Healthcare is becoming more expensive with each passing year, and programs such as Medicare are designed to help some lower income individuals access the care they need. But as program budgets become increasingly strained, it may be prudent to consider the cost-saving effect of medical marijuana legislation. The millions of dollars in savings that could occur are undoubtedly needed to help keep programs like Medicare funded and functioning.

As we grapple with the hot-button topic of marijuana legalization, there are undoubtedly pros and cons to consider on both sides of the argument. As rates of prescription drug abuse are on the rise, policy makers and healthcare professionals are searching for ways to limit access and curb the abuse of these types of drugs. The opioid overdose epidemic is of particular concern, as these types of prescription drugs have been largely responsible for the recent spike in rates of overdose throughout the country.

Currently, according to the Controlled Substances Act, marijuana is a “Schedule 1” by the federal government under the Controlled Substances Act. A Schedule 1 classification denotes a highly restrictive categorization, and is to be reserved for drugs that the government considers to have high potential for abuse, significant safety concerns, and no medicinal value. Many who support the legalization of marijuana for medicinal purposes take issue with this classification, and as more data supports positive outcomes in the realms of both public health and economics, more states are removing restrictions on the substance.

In 1996, California became the first state to legalize marijuana for medicinal use, and since then several more states have adopted similar legislation. However, it will take some time to collect enough longitudinal data to gain a clearer picture on the effects of marijuana legalization for states with struggling Medicare budgets, and to understand more deeply the relationship between marijuana legislation and rates of prescription drug use.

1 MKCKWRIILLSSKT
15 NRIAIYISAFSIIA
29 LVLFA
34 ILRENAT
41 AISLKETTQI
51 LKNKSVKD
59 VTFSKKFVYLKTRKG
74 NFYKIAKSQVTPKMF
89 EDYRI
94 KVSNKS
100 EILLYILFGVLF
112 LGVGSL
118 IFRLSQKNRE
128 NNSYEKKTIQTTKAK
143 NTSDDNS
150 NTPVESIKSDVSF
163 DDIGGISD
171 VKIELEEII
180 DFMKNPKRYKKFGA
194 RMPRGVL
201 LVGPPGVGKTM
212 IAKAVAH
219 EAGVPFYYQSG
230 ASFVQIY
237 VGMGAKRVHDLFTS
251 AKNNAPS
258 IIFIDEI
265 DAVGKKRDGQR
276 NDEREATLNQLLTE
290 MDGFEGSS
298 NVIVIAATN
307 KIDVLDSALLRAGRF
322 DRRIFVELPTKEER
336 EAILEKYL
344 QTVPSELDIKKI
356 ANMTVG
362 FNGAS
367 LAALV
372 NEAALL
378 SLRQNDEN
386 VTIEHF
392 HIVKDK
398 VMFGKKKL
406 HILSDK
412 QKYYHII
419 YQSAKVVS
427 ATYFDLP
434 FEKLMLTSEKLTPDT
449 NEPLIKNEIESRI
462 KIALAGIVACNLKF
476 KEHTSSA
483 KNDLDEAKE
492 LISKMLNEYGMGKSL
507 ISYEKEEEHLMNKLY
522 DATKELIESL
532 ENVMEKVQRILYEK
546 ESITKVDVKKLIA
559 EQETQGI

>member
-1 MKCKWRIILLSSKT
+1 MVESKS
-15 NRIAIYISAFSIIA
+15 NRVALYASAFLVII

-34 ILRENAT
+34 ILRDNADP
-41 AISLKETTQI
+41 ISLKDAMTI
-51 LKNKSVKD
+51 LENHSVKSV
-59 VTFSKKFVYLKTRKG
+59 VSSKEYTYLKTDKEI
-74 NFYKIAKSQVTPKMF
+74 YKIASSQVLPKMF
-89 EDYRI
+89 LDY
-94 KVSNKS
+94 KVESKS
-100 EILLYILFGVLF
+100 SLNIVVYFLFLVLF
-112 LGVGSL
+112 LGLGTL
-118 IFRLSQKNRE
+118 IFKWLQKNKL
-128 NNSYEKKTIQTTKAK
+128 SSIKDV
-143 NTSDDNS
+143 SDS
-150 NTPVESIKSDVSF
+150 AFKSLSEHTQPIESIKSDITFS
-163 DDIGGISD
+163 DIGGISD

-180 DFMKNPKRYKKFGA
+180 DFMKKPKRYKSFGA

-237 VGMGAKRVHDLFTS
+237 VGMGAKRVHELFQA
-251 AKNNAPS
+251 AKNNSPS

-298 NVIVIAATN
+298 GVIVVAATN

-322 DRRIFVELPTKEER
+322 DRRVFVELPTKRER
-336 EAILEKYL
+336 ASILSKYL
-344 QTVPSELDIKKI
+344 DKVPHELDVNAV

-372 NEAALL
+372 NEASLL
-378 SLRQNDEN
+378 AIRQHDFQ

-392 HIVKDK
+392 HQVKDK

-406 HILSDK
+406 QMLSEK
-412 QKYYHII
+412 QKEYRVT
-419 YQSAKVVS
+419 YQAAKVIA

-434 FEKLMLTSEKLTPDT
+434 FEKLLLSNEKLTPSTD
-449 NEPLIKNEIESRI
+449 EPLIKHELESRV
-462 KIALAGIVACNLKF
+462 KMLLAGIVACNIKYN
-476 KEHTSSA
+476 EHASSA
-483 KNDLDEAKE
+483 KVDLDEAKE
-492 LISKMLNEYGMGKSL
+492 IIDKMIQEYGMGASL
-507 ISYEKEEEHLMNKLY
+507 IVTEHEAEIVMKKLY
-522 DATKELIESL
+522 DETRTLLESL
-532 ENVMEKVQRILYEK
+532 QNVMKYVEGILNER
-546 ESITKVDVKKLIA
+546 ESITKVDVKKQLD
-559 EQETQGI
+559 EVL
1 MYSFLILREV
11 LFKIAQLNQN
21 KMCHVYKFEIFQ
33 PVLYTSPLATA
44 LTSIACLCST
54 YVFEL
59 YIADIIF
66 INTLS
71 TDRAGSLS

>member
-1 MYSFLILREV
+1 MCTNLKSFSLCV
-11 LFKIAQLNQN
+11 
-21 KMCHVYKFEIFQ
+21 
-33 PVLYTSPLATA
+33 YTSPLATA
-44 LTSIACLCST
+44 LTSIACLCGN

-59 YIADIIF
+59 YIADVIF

California Voters to Consider Marijuana Legalization

When Californians head to the polls on Nov. 8, they won’t only be helping to determine who the next president of the United States will be. They will also be deciding if California will become the fifth U.S. state to legalize the sale, possession, and use of marijuana by adults.

The combination of California’s size, financial strength, and cultural clout suggests that the vote to legalize marijuana could be a watershed moment in the ongoing national debate over how to control what has for decades been one of the most commonly abused recreational substances.

Proposition 64, which is referred to as the Adult Use of Marijuana Act (AUMA), will appear on ballots under the headline “Marijuana Legislation Initiative Statute.” According to California’s Official Voter Information Guide, passage of the proposition would lead to the following outcomes: